tips for finding a CP

No one said finding a good CP was easy– in fact, it’s probably one of the harder things you’ll do as a writer. So why invest the time and energy into finding one or several who really click with you?

A CP gets you experience having your work read by someone else who’s well-read in your field. You also get to read and write editorial letters, or use Word’s Track Changes (depending on which, or both, methods you two decide to use). Both of these are tools that editors in the industry use when they give feedback to their authors, so getting familiar with them early on is a definite plus.

You may also discover cool new tools. One of my CPs raves to me about how awesome Scrivener is and fields my weirdo questions with it. Another one suggests great YA reads to me so we can both keep on top of where the category is going. A CP’s usefulness doesn’t end when she finishes your manuscript: this is a person who is with you for the whole ride, from querying to agented to published (or any other paths that end in published, really).

CPs and beta readers are often mentioned together, but the terms tend not to be interchangeable. Usually, a beta reader reads manuscripts on more of a book-by-book basis. Maybe you want a second opinion on the setting since you’re not from the area your book is set in and you want to make sure that it’s done right. There’s less of the inner circle aspect that you and your CPs develop, but also less of a time investment. If you’re still figuring out who you want to CP with or if you don’t have the time to commit to a CP relationship, finding a beta can be a good option.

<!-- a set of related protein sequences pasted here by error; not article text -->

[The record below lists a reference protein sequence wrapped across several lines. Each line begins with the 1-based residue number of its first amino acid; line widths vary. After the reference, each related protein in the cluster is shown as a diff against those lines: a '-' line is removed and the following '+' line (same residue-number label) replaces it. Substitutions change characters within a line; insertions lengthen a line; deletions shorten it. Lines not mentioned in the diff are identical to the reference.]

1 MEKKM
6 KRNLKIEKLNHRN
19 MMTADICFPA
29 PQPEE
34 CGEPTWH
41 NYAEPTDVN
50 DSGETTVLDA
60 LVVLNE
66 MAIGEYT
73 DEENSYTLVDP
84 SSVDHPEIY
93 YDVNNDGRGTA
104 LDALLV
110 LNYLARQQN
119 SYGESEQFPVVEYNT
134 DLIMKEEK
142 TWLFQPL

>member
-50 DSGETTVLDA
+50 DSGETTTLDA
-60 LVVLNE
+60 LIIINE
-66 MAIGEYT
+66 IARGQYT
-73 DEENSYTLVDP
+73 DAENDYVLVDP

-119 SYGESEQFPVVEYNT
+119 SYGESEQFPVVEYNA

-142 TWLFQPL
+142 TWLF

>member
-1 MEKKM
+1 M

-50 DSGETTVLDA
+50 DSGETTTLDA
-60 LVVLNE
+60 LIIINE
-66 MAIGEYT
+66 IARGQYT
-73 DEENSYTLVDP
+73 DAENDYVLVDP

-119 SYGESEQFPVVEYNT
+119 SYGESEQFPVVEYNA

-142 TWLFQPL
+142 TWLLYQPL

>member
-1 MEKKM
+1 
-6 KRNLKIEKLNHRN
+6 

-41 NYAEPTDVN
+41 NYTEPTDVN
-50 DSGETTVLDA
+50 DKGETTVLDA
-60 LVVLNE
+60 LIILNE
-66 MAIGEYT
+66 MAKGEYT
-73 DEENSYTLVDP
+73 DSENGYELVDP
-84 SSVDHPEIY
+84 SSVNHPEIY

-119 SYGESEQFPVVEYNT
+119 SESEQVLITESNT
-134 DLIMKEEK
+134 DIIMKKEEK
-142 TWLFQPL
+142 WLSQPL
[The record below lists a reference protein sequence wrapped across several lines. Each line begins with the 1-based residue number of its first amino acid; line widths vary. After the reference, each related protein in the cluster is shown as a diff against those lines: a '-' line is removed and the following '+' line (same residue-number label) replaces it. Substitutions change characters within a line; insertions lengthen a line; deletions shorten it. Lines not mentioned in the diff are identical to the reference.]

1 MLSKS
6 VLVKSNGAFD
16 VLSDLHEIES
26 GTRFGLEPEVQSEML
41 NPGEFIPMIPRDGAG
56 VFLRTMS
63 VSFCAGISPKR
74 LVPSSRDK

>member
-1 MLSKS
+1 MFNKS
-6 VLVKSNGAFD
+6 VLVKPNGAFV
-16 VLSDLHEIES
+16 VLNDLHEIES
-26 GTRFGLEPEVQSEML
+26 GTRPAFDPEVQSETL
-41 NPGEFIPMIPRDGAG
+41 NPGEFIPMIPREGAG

So, how do you find CPs?

My biggest advice here is to just put yourself out there in as many ways as possible. I found one of my CPs through How About We CP, a super useful tumblr maintained by a literary agent. Other people use Maggie Stiefvater’s CP Love Connection to great success. My CP and I started emailing and we discovered that we were just awesome wow much write and it’s been shibes and manuscripts ever since.

Another CP and I met over twitter when she asked for publishing intern bloggers and I offered to help. Not only did she get me a running start with blogging, but we also stumbled into being each other’s CPs along the way.

Most other people whom I exchange work with I’ve met through twitter (if you’re not on that platform, or less active over there, step it up!).

Okay, so let’s assume you’ve discovered a few people who sound cool/interesting, they like you as well, and you’ve decided to swap first chapters. Here are some questions to determining who might be a good match for you long-term:

Do you write in/have familiarity with the genres and categories the other writes in? This is kind of the big one, so I put it first. Familiarity with the genre and category your manuscript is in is indispensable.

Do you have similar goals? Like how we asked this in the agent blog, do you and you potential CP also want to get traditionally published and agented, or are you exploring different paths? Obviously there’s no embargo law saying NOPE IF YOU WANT XYZ PUBLISHING PATH YOU CANNOT CP WITH THIS ABC PERSON, but it’s sometimes helpful to have a CP with same goals as you.

You can ask each other about querying (and omg exchange chat hugs, party, etc depending on how that goes), whether the agent who’s offering rep is a good choice, should you accept this publisher’s contract, etc. Likewise, if you decide to go indie, having a CP who’s been down that path can be a huge help both with setting deadlines for yourself, locating formatters, editors, and cover artists, and budgeting time and costs.